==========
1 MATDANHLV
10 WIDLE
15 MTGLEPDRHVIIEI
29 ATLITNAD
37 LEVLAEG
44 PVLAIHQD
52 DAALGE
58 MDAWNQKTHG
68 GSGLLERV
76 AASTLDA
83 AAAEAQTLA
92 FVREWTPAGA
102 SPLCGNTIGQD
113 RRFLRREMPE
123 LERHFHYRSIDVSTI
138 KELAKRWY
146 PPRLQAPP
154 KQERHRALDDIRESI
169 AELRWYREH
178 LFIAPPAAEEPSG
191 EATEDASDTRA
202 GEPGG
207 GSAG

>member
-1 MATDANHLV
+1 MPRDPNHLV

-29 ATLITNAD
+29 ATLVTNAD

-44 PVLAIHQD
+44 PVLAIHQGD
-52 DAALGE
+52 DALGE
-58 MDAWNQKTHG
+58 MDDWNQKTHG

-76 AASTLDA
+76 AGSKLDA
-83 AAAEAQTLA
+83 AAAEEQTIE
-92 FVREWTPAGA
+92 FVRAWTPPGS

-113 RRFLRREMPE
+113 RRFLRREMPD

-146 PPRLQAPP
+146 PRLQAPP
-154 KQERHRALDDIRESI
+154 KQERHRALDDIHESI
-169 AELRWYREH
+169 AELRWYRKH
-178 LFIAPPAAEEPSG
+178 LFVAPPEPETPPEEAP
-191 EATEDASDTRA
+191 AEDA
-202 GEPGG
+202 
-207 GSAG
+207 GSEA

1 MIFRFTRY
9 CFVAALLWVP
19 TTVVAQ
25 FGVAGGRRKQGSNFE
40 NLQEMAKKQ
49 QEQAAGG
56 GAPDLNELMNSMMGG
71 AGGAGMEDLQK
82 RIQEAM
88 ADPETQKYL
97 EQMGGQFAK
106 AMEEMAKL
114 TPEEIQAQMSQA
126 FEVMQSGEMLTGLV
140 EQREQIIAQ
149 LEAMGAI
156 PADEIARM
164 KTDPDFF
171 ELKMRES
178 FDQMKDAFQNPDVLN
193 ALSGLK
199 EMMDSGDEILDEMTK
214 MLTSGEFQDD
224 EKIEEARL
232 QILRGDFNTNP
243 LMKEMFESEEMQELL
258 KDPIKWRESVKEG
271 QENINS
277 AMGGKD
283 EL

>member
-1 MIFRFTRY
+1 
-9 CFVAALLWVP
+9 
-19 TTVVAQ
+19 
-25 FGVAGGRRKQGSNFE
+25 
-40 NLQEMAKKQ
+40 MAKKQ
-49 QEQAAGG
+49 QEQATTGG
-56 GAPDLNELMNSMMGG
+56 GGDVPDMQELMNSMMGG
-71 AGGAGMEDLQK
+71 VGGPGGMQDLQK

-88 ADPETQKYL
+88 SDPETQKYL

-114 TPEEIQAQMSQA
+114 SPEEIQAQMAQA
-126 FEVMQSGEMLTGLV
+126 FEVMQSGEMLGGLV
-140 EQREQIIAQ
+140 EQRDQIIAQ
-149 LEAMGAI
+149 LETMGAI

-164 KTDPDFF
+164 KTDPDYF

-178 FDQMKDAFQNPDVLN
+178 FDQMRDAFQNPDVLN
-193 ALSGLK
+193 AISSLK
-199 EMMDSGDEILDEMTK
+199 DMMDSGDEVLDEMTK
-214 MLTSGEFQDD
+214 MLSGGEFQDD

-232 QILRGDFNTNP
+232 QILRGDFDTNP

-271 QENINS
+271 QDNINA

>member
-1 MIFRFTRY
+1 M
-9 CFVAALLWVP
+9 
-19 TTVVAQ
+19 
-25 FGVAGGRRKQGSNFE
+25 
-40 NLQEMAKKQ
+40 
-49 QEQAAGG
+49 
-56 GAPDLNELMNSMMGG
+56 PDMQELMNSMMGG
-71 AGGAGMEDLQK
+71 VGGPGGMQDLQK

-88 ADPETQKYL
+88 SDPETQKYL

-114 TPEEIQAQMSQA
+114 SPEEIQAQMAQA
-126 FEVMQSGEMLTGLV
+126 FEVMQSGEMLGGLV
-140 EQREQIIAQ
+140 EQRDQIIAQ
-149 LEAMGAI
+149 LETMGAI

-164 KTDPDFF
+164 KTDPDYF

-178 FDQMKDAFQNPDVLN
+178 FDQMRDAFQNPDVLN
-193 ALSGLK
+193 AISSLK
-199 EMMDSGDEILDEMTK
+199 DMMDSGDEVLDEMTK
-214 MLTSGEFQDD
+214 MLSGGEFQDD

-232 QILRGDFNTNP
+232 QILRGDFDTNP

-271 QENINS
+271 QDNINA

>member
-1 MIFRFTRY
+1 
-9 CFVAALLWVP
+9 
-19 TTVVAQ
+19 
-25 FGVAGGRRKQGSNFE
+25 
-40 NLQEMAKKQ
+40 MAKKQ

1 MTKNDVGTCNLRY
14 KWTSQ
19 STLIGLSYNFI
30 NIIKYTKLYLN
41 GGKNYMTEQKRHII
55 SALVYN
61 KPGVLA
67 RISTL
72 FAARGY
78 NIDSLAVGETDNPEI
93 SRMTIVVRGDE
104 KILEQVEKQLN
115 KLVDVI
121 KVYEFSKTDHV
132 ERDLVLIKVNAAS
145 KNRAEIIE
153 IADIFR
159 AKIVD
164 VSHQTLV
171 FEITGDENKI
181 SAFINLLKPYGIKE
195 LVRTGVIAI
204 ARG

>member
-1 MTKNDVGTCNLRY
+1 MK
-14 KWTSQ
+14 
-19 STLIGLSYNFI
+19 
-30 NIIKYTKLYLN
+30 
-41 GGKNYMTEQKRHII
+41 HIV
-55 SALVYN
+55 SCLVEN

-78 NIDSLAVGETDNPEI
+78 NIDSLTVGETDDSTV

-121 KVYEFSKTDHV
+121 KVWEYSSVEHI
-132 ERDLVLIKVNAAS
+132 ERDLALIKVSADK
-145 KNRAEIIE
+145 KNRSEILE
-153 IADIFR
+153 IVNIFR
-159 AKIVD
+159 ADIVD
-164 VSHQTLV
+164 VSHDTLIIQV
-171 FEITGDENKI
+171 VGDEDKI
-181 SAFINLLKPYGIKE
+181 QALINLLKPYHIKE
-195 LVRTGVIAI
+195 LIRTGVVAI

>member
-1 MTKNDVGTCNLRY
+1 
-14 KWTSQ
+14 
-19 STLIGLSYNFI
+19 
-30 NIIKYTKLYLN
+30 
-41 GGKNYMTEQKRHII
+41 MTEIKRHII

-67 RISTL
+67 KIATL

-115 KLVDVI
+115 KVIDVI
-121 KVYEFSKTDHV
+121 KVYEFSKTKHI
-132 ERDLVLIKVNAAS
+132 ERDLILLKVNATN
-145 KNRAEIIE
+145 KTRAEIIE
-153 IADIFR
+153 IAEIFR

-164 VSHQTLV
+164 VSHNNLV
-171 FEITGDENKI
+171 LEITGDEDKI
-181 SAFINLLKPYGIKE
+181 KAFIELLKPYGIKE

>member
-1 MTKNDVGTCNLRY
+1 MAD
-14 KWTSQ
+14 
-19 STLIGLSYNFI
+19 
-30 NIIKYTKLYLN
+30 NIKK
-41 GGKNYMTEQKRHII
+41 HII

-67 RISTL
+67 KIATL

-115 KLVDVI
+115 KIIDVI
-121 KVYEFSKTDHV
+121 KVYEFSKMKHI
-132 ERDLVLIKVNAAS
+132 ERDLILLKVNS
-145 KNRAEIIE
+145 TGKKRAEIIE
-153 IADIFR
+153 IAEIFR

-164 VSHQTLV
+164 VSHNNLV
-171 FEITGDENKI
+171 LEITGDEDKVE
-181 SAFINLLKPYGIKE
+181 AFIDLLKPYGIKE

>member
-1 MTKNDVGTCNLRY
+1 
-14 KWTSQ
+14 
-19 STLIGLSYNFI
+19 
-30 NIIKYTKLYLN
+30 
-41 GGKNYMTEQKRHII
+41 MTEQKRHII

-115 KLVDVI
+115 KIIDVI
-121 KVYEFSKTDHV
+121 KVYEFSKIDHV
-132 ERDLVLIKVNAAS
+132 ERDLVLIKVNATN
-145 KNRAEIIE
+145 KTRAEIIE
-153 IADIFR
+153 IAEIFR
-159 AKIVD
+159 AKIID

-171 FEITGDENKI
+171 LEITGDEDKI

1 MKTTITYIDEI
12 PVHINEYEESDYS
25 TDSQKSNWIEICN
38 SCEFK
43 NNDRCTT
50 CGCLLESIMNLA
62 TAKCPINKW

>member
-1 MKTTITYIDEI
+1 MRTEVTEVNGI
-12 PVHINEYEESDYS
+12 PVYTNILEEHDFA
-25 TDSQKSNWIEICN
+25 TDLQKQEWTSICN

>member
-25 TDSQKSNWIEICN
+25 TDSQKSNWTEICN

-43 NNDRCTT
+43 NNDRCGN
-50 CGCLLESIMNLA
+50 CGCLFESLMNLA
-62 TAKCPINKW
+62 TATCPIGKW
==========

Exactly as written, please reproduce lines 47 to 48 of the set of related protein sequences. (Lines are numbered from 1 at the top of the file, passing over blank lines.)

-169 AELRWYREH
+169 AELRWYRKH